Why Workplaces Should Offer Mentorship Program
Mentoring is a rewarding experience. For mentors, it offers professional development, the platform to refine interpersonal skills, greater authority and recognition, and an opportunity to share their experience with the next generation of leaders. Mentees benefit from the wisdom of established professionals, an unbiased perspective, tangible support, and networking opportunities.
But should mentoring be the responsibility of the employer, or arranged outside of the workplace? There’s a compelling case for the former, which we’ll explore in-depth here.
Mentoring and Job Satisfaction
Mentorship programs are known to improve job satisfaction – for mentors and mentees. There are many reasons for this. For experienced professionals, being asked to participate in a mentoring program is a form of recognition that strengthens their position as an authority figure. This can reinforce commitment to their organisation, making them feel more satisfied in their current role.
Mentees have a similar experience. The opportunity to develop their career with the support of a senior figure within their organisation improves job satisfaction. Mentees feel valued by their employer, and a stronger sense of belonging.
Both parties in a mentoring relationship benefit from improving their interpersonal, organisation, communication, and other soft skills. Refining these abilities has a positive impact on day-to-day work, which in itself boosts achievement, favourable feedback, and so, job satisfaction.
Mentoring and Employee Retention
According to a research by Diane Kostrey Horner, “[Mentoring] can provide a positive environment, which can lead to increased job satisfaction. In turn, a higher level of satisfaction in the work environment can be associated with reduced turnover and improved retention and patient outcomes.”
It follows logically that better job satisfaction encourages employees – whether they are mentors or mentees – to stick with their employer.
Let’s say that an employee is considering a move to another organisation. If the role or salary is similar to their current situation, other factors such as company culture, scope for promotion, and a sense of belonging will help them to decide whether a move is right.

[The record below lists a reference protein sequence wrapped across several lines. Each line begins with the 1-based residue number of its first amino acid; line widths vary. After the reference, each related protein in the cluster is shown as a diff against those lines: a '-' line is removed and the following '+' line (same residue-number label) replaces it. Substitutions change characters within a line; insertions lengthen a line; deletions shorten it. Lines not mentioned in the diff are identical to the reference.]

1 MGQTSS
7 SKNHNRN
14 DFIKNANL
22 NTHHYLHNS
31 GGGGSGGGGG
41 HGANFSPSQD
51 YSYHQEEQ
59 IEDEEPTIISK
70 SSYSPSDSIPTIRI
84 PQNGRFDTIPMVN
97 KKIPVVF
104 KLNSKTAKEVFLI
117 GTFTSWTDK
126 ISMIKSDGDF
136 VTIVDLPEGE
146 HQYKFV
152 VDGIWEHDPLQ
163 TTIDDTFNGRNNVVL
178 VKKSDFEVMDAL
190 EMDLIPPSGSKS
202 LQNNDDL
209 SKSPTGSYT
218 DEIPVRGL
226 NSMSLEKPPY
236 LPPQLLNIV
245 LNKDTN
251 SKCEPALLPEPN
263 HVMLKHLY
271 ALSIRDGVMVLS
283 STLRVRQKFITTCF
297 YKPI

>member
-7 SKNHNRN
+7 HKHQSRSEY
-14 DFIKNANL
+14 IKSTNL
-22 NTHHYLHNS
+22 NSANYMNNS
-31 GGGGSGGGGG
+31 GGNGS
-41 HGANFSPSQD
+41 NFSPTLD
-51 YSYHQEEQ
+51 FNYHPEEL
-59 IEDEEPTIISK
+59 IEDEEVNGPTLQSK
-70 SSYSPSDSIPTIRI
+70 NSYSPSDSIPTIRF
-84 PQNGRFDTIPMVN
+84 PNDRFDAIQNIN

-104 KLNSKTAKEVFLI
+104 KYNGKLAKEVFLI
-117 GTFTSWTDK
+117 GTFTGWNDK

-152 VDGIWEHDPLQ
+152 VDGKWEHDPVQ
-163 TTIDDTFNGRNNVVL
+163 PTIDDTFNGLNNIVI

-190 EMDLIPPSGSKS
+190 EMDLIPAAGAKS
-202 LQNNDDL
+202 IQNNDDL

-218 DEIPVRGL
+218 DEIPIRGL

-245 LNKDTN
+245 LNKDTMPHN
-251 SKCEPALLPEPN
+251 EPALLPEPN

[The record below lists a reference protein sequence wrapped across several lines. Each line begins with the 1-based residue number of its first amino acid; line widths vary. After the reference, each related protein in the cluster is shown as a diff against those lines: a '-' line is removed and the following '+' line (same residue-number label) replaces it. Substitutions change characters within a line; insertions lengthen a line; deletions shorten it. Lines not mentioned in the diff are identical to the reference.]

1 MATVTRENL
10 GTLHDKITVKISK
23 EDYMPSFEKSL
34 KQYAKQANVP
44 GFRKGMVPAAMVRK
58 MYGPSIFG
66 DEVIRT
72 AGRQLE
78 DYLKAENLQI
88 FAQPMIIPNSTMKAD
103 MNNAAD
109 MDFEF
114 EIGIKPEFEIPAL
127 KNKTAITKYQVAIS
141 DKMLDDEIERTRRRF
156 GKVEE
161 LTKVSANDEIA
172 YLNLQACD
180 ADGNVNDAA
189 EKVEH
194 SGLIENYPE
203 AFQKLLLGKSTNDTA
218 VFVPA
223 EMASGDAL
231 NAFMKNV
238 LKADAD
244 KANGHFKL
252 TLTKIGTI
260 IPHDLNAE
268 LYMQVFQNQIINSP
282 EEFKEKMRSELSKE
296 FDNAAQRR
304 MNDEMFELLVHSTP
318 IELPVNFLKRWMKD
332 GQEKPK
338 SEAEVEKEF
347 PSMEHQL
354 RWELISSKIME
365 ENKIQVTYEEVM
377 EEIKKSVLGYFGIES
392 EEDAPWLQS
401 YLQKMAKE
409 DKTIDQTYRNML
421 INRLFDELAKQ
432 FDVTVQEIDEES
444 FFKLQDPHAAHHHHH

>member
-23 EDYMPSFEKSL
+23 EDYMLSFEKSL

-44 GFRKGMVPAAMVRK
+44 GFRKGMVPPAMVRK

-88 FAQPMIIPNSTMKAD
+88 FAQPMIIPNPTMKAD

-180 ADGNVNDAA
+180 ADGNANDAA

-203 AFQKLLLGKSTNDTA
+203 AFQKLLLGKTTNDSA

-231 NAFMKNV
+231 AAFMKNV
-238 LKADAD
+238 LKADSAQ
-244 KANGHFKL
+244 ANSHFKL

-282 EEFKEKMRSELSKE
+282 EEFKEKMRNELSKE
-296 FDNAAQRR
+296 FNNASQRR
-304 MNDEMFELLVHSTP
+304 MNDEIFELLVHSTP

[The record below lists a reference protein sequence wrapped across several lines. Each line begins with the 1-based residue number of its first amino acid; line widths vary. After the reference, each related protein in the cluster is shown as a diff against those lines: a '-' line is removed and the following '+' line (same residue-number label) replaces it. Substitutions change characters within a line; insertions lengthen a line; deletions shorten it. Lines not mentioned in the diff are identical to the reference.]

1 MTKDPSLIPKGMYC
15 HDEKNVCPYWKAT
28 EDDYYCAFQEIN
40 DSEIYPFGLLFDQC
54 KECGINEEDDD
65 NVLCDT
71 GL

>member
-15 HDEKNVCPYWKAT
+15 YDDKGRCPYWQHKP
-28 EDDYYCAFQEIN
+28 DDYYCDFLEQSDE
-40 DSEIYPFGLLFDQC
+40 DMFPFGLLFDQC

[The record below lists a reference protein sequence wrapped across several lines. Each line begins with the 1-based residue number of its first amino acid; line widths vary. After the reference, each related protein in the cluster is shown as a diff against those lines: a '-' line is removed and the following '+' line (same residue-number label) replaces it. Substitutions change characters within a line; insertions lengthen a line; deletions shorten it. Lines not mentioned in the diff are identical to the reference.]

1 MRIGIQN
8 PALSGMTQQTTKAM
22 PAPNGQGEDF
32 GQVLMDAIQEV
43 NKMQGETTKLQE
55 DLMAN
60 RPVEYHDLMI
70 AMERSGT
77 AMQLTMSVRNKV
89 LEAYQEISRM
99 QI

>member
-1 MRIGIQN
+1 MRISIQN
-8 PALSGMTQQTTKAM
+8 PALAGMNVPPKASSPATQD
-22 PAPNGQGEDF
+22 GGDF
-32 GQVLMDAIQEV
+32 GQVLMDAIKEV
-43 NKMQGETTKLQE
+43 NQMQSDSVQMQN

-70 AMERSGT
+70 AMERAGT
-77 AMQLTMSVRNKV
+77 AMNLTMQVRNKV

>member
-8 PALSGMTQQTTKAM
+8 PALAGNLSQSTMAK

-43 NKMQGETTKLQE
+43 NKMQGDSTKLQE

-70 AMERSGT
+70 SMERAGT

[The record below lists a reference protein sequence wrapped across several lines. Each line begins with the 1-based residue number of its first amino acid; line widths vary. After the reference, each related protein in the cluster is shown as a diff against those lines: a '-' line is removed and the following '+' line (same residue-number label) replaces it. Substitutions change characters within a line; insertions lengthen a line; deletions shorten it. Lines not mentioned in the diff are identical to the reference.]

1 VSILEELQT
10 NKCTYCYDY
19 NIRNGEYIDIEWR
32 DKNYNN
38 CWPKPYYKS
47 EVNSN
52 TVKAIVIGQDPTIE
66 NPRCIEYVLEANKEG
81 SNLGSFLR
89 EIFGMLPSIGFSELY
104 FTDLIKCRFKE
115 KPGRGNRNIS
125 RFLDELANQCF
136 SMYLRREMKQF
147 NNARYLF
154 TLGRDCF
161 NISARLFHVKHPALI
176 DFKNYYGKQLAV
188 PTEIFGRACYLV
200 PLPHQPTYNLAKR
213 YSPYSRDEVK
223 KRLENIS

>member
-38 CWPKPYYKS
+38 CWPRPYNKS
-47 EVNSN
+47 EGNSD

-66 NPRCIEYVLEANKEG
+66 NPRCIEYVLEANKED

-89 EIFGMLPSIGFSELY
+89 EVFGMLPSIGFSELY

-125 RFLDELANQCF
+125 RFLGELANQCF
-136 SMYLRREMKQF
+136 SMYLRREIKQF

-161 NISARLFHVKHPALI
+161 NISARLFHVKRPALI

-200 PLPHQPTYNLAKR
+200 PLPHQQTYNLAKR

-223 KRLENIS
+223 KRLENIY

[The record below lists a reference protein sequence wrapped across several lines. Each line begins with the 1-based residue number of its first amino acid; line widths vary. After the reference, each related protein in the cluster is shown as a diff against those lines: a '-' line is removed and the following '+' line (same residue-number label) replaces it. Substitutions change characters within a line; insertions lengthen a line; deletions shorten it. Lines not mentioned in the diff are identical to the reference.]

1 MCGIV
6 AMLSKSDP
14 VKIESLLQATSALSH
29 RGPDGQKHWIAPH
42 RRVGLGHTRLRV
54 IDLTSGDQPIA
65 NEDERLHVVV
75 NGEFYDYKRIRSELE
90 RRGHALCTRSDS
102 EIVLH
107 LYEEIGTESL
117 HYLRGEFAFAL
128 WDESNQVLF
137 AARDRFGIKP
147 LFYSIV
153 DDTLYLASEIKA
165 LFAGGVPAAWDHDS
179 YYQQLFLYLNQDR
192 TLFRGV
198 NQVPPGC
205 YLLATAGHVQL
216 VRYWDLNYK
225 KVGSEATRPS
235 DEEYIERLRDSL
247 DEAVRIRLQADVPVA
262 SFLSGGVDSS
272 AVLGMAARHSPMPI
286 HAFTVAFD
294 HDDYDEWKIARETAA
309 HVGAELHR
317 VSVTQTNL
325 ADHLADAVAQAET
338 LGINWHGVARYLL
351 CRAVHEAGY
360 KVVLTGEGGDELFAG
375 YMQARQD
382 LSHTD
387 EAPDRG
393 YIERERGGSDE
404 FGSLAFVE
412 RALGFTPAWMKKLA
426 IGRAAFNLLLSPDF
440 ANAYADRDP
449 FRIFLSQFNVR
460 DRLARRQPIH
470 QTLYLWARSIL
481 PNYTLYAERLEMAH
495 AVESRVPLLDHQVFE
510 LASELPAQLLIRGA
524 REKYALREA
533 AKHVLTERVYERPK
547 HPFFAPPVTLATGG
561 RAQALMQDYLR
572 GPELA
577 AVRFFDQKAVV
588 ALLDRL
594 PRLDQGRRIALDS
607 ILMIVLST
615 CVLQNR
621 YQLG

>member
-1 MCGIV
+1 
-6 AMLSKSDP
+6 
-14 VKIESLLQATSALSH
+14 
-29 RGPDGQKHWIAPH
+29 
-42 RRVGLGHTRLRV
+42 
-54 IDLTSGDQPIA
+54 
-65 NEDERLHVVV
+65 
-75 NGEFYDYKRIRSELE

Where mentoring programs are already in place, an employee who is at risk of leaving can be offered a mentoring opportunity. This may prompt them to reconsider a move, and re-dedicate their career development to their current company.
Likewise, if an employee is not feeling confident in their current role – which can be a particular issue for women in the workplace – a mentor can help them to unlock their self-belief, be more assertive, and ultimately improve their happiness at work.
Mentoring and Career Development
Good mentoring tends to have an overwhelmingly positive impact on a young professional’s career trajectory. At the start of a mentoring relationship, it’s common for the mentee to share their immediate and long-term objectives, which the mentor uses as a framework for their custom program.
A mentor will draw on their experience to give the mentee potential routes to achieving their professional goals. They’ll also provide feedback on progress and constructive advice on improvement.
One of the most beneficial aspects of working with a mentor is that they may offer networking opportunities. Even the most innocuous of encounters with senior figures in an organisation can result in a giant leap towards reaching career goals – whether that involves training, expansion of responsibilities, or recommendation for a promotion. Every meeting counts.
Mentoring and Gender Equality
Legislation and training have improved the outlook for women in the workplace, but gender inequality still exists there. Women are paid less than men, they are overlooked for promotions, and in some industries, an old boys’ club still effectively operates. While the door might officially be open to women, in practice it’s locked shut.
It’s important for women to have visible role models, especially when they can interact with them on a one-to-one basis. The confidence gap between men and women stunts the careers of females who would otherwise develop into leaders. Good mentoring can prevent them from dropping away, instead empowering them with self-assurance, resilience, and the right skills to excel.
Female leaders get results. Companies with women in top roles hit financial objectives, improve employee retention, and attract top candidates. With effective mentoring, women take a leading role in the success of their companies.
It’s time to embrace mentoring for female employees. Find out how The Mentor Institute can support your organisation.